Nationality is often aligned with ethnicity, but certainly not always. It’s become vogue to identify with your nationality, though Nationality has some major differences with other identity groups. For one, Nationality is entirely an accident as far as you’re concerned. Maybe your parents were wealthy and savvy enough to make a conscious choice to have you in the country they did, but chances are good it was just where they happened to be. Unless you happen to be a naturalized immigrant, then you didn’t join this club, and nothing you could do (or fail to do) would make its leaders kick you out.  In fact, you’d have to try really hard to leave voluntarily – which would make you think that the club really hungered for members.  Yet most importantly, unlike nearly all other clubs, this one actively tries to prevent others from joining. Different factions within the club want to make it harder than others – and some want to make it downright impossible – but few want to launch a massive recruitment campaign.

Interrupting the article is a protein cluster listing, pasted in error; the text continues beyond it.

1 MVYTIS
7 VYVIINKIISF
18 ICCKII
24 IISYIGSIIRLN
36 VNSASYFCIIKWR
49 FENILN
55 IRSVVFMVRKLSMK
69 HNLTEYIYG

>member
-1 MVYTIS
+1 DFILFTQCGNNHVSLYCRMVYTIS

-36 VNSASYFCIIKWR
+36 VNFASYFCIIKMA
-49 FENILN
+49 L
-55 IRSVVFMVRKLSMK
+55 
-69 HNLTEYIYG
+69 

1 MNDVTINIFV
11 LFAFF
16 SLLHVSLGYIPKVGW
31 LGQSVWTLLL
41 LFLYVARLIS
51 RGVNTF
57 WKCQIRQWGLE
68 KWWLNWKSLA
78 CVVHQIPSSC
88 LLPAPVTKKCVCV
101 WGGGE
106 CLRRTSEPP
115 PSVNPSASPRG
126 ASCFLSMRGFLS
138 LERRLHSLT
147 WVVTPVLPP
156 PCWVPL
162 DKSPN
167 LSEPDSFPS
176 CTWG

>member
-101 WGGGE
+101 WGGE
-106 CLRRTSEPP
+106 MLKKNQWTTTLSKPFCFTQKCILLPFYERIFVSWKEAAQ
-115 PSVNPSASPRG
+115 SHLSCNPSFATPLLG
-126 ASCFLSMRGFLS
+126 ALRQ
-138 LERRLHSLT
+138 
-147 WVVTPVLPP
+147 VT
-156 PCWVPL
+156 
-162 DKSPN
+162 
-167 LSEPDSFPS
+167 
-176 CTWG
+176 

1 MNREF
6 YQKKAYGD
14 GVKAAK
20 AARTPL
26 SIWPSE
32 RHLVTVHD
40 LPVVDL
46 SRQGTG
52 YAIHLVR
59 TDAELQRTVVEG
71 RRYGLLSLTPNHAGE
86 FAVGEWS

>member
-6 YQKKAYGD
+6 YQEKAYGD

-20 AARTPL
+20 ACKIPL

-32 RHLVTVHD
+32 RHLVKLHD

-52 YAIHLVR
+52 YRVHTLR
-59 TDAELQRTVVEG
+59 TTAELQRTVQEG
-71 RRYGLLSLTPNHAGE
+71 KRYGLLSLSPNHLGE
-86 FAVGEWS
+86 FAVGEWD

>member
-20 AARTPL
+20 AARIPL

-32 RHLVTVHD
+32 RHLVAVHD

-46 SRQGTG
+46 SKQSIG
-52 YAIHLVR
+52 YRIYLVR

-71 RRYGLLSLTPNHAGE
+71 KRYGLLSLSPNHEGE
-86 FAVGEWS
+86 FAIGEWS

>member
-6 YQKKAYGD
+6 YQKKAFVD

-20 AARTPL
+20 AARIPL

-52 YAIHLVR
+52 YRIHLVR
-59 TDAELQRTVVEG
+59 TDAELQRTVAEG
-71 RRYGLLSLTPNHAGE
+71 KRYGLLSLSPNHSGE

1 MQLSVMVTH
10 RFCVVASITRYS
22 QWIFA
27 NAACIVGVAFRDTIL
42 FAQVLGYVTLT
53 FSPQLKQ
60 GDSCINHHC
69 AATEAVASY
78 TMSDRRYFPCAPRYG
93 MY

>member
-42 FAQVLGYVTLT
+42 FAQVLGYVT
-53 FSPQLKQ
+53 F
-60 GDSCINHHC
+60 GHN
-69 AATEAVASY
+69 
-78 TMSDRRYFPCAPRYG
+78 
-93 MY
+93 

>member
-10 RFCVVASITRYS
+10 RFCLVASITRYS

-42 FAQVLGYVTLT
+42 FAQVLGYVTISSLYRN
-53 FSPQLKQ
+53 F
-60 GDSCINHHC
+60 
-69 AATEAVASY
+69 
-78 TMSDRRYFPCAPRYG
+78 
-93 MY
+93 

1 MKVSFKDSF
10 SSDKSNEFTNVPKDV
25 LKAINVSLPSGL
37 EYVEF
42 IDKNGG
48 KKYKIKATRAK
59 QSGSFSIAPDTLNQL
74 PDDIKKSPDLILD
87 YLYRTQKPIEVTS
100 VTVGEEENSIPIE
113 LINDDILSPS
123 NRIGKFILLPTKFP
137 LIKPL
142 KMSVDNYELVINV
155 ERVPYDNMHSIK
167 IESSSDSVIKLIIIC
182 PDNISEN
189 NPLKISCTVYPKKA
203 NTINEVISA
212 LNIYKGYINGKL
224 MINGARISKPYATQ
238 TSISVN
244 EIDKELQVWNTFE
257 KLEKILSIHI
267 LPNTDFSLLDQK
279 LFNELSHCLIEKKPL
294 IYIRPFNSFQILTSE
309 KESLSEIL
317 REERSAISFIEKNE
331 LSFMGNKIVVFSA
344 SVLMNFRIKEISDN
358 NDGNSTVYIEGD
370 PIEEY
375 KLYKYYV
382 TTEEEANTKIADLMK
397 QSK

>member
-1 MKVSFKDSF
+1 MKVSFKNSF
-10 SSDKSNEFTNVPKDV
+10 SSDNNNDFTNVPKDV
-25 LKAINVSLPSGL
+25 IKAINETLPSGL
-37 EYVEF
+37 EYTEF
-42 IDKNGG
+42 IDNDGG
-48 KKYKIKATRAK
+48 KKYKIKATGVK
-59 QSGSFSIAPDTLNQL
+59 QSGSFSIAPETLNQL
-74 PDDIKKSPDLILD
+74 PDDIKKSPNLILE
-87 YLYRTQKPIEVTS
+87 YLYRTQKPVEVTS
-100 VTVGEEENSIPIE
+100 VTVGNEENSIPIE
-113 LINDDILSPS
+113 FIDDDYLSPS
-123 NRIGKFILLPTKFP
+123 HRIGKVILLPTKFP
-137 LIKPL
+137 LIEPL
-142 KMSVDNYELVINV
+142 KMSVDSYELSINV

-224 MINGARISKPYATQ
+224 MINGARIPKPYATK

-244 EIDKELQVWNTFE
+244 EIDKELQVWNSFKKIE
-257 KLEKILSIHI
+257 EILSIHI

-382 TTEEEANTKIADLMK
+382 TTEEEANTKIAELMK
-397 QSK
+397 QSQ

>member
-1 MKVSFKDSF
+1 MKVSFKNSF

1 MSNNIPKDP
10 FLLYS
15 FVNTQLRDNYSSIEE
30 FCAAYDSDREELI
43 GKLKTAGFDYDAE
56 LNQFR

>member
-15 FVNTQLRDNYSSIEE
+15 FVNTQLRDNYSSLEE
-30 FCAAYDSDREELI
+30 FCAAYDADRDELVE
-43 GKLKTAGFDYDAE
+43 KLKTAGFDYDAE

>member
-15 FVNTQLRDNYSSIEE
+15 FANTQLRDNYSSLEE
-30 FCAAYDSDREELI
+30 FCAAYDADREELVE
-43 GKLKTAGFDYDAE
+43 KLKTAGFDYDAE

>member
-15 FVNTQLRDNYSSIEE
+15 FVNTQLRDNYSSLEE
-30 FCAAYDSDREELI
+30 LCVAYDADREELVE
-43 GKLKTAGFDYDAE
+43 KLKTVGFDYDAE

A major goal of the Catholic club as a whole is to convert others into it. A major goal of Vegetarians is to convince other people that they should also be Vegetarians. While some elitism is natural among many groups, it’s mostly directed at those who have tried and failed to get in, or those who never tried at all. Members of one religion or belief structure or whatever kind of group might think they’re better than outsiders, but they don’t usually try to prevent outsiders from joining. Most clubs follow the pattern of setting criteria for membership and then letting the chips fall. Catholics have to follow Catholic doctrine, Vegetarians have to avoid meat, and Trekkies have to occasionally dress up like a Starfleet Officer. But Americans? The only criteria for default entry are that you were born in America or to Americans – and that’s that.